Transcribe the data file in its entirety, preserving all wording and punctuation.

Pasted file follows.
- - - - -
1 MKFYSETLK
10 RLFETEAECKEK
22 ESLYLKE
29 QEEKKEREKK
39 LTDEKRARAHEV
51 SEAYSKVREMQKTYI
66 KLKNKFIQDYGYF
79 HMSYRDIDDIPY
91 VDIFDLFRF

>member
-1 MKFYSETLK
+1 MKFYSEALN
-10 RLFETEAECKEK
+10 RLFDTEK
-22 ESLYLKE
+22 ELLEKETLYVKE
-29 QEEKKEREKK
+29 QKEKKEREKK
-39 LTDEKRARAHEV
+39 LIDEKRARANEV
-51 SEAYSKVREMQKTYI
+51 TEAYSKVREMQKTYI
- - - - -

1 MKFYSETLK
10 RLFETEAECKEK
22 ESLYLKE
29 QEEKKEREKK
39 LTDEKRARAHEV
51 SEAYSKVREMQKTYI
66 KLKNKFIQDYGYF
79 HMSYRDIDDIPY
91 VDIFDLFRF

>member
-1 MKFYSETLK
+1 MKFYSEALN
-10 RLFETEAECKEK
+10 RLFDTEK
-22 ESLYLKE
+22 ELLEKETLYVKE
-29 QEEKKEREKK
+29 QKEKKEREKK
-39 LTDEKRARAHEV
+39 LIDEKRARANEV
-51 SEAYSKVREMQKTYI
+51 TEAYSKVREMQKTYI